Date of Award

Summer 8-21-2015

Level of Access

Campus-Only Thesis

Degree Name

Doctor of Philosophy (PhD)

Department

Spatial Information Science and Engineering

Advisor

M. Kate Beard-Tisdale

Second Committee Member

Michael F. Worboys

Third Committee Member

James L. Fastook

Abstract

Although people’s daily lives are situated in both outdoor and indoor space, they actually spend most of their time in indoor environments. However, traditional geospatial science focuses mainly on outdoor space. Also, when we consider informatic assistance for the task of navigation, GPS has been indispensable for assisting navigation in outdoors. Up to now, navigation assistance for indoor space is much less well developed. But applications need to consider both outdoor and indoor spaces. Therefore, research on providing theories and models of indoor space is necessary.

This dissertation provides the development of theories and models representing the structure of indoor space and supporting navigation within it. A fundamental technique used is ontology development, which is the computerized specification of the meaning of terms used in specific domains. After investigating the similarities and differences between outdoor and indoor spaces in the context of navigation, the ontology of indoor space that can be integrated with outdoor space is developed. Four levels of ontologies are constructed based on the idea of modularization: upper ontology (the most general concepts), domain ontologies (concerned with the specific structure of the spaces), navigation task ontology, and application ontologies (specific user types and applications). We also work on making extensions to existing formal spatial models and developing related computational algorithms. A pure topological structure combinatorial map is extended to consider geometric information. A new formal concept dual map is proposed in order to make a correct dual connection between the structure of an indoor space and its navigation construct. Using the theories and algorithms developed in this research, we develop an approach to automatic construction of navigation graphs (underlying data structures that systems use to support human wayfinding) from building plans. The approach integrates topology, geometry, and semantics.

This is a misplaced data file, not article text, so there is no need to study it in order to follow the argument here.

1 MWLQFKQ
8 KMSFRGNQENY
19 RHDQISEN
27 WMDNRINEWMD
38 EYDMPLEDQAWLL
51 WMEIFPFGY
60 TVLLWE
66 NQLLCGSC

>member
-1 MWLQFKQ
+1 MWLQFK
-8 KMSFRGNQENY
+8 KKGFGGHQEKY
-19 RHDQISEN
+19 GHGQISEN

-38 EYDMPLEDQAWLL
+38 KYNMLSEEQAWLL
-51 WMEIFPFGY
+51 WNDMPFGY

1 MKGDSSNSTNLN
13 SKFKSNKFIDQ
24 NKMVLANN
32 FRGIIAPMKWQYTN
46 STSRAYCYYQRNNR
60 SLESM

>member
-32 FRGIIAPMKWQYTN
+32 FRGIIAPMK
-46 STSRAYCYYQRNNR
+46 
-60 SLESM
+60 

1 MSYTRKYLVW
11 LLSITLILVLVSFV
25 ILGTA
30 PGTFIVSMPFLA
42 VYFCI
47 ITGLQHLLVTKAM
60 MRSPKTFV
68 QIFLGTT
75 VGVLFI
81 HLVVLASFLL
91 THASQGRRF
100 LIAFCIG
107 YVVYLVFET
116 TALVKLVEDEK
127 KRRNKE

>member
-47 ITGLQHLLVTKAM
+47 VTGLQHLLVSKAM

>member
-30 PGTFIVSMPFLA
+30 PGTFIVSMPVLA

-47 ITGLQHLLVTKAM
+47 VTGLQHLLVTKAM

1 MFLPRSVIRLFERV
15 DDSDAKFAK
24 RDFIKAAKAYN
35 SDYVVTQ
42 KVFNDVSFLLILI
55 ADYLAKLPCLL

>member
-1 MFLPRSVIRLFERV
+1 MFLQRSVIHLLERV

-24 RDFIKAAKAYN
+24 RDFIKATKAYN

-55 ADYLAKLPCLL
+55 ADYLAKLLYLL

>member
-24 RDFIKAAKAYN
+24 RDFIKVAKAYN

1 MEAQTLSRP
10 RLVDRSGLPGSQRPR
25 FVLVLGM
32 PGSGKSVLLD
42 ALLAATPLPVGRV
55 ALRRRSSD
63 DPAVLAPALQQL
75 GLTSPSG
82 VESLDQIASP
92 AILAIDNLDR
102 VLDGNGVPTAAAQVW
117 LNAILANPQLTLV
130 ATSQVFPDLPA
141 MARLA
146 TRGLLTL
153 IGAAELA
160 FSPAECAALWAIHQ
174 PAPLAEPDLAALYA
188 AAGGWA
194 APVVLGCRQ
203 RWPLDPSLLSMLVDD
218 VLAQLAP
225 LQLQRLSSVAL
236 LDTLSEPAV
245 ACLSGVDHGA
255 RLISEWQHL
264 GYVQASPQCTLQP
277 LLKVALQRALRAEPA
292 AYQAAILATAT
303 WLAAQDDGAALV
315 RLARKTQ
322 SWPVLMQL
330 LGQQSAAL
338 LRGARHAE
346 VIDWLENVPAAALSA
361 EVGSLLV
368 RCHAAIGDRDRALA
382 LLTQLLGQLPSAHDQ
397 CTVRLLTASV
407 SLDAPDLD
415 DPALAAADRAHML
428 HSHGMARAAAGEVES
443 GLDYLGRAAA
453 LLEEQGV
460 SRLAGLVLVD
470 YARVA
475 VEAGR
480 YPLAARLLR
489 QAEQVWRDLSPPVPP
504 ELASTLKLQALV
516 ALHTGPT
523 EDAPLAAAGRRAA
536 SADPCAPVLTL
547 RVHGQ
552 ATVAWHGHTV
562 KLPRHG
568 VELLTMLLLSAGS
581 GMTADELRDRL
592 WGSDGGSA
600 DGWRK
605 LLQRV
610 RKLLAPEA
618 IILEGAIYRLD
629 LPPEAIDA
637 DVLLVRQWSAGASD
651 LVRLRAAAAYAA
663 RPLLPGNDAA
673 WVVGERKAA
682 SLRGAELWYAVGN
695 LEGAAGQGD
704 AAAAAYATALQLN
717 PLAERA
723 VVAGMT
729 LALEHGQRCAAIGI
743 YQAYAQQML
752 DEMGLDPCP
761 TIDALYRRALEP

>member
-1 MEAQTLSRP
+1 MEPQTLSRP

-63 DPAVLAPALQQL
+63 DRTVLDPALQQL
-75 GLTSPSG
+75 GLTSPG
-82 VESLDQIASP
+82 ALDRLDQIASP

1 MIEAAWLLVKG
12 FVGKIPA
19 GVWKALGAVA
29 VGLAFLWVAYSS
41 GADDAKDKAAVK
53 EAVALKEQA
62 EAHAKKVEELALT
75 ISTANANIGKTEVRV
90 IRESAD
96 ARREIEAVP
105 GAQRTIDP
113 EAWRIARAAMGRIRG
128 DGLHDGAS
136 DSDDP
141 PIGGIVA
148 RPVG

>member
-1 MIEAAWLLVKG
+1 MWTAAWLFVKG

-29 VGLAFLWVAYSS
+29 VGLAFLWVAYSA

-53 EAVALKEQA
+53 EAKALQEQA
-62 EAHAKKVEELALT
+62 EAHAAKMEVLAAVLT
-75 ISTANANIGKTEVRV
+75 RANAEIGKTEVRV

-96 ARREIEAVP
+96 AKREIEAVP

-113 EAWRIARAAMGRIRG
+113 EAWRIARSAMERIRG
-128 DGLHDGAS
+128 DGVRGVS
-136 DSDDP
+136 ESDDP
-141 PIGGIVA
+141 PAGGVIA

To demonstrate and evaluate the proposed navigation graph generation approach, a case study was developed using OpenStreetMap (OSM) based on Boardman Hall and its surroundings, which serves as a test-bed for the developed constructions and algorithms. A simple human subject experiment was also conducted to partially evaluate the case study. Ontologies are also evaluated by the developed case study. The results of the case study and human experiment showed that the generated navigation graph provides a collection of appropriately positioned navigation nodes, as well as appropriate connecting navigation edges.

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